They intend to argue that Mr Trump had been preparing the ground for his failed coup for months through his inflammatory rhetoric on the campaign trail, building their case by citing his previous advocacy of political violence and reporting that the president was well aware in advance of what was likely to happen and declined to act.

The memo also suggests they will make an emotional appeal on behalf of the lawmakers who had to barricade themselves in their offices in terror, cite condemnation of Mr Trump’s actions from prominent Republicans including Mr McConnell and warn that the incident represents a threat to American democracy and was precisely what the Founding Fathers had most feared.

How will Trump’s lawyers defend him?

This time, Donald Trump will only have two defenders to make his case: David Schoen and Bruce Pastor.

Mr Schoen is an attorney based in Atlanta, Georgia - a state that became a focal point for the ex-president’s baseless conspiracy theories about his election defeat - who previously considered representing billionaire paedophile Jeffrey Epstein, a former friend and neighbour of Mr Trump before his apparent suicide in a New York City jail cell in August 2019.

Mr Castor is best known as the Pennsylvania district attorney who declined to prosecute comedian Bill Cosby over allegations he drugged and molested a girl in 2004.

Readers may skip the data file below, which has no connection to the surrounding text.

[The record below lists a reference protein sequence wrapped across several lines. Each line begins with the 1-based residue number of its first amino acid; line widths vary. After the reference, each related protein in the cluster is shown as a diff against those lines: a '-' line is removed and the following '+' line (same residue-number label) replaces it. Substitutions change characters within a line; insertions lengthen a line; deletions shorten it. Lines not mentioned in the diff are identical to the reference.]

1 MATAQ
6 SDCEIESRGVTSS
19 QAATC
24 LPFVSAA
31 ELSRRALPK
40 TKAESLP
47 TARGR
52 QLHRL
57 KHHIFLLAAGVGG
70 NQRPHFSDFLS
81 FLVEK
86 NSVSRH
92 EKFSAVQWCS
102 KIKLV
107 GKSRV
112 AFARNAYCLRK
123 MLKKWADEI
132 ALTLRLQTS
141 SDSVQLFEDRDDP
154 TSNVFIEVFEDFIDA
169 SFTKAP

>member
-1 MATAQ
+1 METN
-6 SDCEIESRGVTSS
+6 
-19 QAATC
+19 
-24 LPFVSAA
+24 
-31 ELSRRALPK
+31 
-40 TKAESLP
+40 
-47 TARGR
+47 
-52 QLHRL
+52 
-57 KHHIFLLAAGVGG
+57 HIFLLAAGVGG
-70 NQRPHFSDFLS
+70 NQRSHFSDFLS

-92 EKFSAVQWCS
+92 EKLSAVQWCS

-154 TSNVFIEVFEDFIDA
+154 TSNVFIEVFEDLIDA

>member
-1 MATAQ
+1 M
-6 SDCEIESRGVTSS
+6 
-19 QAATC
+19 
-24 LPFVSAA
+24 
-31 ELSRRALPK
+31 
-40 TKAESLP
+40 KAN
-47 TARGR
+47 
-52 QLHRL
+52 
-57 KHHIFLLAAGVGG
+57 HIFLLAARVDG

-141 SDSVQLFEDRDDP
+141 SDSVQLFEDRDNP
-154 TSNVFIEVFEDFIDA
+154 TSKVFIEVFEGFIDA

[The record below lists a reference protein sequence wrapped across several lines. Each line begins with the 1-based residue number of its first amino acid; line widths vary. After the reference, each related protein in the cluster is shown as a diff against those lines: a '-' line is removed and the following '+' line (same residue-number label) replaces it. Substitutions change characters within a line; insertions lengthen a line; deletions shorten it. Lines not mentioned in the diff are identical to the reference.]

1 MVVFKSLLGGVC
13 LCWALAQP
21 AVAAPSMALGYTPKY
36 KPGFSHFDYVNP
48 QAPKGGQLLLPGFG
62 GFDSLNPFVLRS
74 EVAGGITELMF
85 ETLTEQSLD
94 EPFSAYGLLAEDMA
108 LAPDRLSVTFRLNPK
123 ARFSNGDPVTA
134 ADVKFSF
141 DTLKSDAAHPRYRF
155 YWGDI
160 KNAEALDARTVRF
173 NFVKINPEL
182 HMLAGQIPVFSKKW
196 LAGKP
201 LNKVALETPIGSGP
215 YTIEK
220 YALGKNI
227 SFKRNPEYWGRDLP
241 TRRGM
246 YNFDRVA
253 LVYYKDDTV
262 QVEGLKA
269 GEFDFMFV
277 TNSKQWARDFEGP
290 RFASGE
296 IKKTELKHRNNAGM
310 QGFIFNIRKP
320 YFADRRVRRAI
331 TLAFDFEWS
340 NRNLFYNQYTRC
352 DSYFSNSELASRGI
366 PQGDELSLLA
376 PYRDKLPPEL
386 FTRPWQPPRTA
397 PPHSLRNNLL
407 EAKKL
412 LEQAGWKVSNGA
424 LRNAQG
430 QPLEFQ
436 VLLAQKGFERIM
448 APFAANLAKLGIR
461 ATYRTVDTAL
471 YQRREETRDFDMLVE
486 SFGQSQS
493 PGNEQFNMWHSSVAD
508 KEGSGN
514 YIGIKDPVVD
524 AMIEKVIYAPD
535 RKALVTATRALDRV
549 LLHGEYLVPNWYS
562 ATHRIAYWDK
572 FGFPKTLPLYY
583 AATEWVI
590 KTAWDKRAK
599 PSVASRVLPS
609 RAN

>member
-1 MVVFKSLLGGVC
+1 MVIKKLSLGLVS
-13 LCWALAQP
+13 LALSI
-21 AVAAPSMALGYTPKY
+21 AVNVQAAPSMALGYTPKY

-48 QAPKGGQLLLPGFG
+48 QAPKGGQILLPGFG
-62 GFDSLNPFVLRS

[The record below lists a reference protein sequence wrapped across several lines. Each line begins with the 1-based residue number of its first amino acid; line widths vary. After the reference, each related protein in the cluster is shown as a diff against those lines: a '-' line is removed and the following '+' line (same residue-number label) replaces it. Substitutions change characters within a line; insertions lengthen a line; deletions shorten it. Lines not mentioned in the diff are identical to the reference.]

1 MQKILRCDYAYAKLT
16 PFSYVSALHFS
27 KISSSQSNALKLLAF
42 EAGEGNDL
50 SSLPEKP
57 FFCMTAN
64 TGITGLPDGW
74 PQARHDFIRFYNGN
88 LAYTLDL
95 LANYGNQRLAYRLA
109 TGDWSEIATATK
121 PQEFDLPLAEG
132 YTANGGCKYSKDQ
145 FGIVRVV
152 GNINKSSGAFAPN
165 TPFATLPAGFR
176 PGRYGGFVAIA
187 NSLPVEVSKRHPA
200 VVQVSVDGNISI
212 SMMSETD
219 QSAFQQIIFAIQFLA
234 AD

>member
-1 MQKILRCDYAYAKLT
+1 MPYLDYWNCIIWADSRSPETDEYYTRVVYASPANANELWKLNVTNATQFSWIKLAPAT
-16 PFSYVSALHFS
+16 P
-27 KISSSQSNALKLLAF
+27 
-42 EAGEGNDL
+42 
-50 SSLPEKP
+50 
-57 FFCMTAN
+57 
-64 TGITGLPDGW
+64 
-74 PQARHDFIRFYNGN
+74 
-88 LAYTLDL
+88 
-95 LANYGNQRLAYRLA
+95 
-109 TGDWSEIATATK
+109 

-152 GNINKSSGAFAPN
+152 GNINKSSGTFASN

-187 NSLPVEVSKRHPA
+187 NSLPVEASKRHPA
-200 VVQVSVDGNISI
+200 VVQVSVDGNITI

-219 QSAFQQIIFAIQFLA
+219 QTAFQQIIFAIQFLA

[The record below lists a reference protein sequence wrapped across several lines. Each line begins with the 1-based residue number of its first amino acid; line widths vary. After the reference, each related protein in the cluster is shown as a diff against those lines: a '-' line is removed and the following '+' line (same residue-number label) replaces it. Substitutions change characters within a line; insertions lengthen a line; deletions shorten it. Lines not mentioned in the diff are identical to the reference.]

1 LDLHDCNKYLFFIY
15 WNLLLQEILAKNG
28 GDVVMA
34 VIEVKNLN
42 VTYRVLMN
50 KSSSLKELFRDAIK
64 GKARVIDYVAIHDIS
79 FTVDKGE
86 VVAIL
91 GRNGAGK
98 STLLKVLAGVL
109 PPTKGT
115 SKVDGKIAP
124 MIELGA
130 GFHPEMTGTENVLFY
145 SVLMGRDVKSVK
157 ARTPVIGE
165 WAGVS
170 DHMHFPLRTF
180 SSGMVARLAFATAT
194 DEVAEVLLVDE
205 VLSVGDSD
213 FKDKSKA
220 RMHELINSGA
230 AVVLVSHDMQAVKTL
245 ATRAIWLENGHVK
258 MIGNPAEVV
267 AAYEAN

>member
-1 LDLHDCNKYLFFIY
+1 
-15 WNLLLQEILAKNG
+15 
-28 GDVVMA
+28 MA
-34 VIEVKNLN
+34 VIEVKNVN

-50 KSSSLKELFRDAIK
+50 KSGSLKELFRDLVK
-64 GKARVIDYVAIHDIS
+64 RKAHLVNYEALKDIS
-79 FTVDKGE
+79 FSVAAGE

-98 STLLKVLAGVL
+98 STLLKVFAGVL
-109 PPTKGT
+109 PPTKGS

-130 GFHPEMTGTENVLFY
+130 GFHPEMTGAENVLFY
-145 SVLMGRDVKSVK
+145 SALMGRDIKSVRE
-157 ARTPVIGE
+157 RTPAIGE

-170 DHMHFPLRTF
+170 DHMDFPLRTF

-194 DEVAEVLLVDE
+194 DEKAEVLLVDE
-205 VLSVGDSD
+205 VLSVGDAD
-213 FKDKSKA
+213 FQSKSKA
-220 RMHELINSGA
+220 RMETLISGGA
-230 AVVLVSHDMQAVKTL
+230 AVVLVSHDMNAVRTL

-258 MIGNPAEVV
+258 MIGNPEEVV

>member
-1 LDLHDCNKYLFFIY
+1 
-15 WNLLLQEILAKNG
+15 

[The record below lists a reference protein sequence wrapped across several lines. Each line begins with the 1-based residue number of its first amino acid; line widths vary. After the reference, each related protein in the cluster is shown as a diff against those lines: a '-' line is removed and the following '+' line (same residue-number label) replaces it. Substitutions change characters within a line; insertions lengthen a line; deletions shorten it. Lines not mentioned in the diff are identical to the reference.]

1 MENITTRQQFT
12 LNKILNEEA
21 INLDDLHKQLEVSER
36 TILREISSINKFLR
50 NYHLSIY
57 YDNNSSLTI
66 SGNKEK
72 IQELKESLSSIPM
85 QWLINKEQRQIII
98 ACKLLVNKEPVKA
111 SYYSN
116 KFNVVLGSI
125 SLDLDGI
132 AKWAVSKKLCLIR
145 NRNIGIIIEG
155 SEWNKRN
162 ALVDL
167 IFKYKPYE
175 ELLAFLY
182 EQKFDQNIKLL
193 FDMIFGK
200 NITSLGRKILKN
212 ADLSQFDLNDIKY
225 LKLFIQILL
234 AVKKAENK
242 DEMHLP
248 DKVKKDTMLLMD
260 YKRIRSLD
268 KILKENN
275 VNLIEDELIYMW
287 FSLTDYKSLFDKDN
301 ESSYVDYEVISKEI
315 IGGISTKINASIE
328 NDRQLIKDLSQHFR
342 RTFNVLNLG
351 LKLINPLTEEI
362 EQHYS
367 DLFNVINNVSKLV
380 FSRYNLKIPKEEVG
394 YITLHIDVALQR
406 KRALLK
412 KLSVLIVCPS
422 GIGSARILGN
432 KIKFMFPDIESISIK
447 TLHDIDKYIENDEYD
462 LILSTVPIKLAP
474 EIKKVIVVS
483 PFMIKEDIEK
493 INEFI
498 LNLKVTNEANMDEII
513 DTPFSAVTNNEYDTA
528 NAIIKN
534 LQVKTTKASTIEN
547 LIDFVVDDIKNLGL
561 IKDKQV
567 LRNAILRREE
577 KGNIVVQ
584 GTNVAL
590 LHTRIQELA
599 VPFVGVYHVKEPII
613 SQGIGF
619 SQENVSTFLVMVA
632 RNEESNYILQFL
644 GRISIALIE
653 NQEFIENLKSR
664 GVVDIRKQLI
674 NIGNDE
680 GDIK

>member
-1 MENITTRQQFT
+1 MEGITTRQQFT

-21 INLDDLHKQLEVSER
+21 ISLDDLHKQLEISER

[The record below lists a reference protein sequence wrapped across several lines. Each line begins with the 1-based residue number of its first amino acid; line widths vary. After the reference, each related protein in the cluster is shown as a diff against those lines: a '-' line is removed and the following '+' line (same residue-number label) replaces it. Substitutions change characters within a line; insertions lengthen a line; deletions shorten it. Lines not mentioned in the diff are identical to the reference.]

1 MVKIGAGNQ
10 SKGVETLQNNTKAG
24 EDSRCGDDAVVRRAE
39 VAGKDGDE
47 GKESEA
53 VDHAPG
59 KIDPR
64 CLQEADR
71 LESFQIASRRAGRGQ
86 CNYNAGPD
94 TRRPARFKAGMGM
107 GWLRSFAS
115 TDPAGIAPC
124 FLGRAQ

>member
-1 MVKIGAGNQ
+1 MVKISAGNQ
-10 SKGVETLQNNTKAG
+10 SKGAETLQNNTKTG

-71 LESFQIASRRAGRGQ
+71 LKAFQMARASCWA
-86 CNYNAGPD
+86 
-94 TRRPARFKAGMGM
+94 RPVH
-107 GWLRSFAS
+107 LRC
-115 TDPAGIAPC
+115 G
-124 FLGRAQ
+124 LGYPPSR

The president lost five further members of his defence team over the weekend, with lawyers Butch Bowers, Deborah Barbier, Josh Howard, Johnny Gasser and Greg Harris all departing late into proceedings, reportedly over disagreements regarding their fees.

A 14-page pre-trial strategy brief issued by Mr Schoen and Mr Castor makes clear they intend to argue against the legitimacy of the trial in the first place, insisting that Mr Trump should not be subjected to an impeachment because he is now a private citizen.

“The constitutional provision requires that a person actually hold office to be impeached. Since the 45th president is no longer ‘president,’ the clause ‘shall be removed from Office on Impeachment for…’ is impossible for the Senate to accomplish,” they say.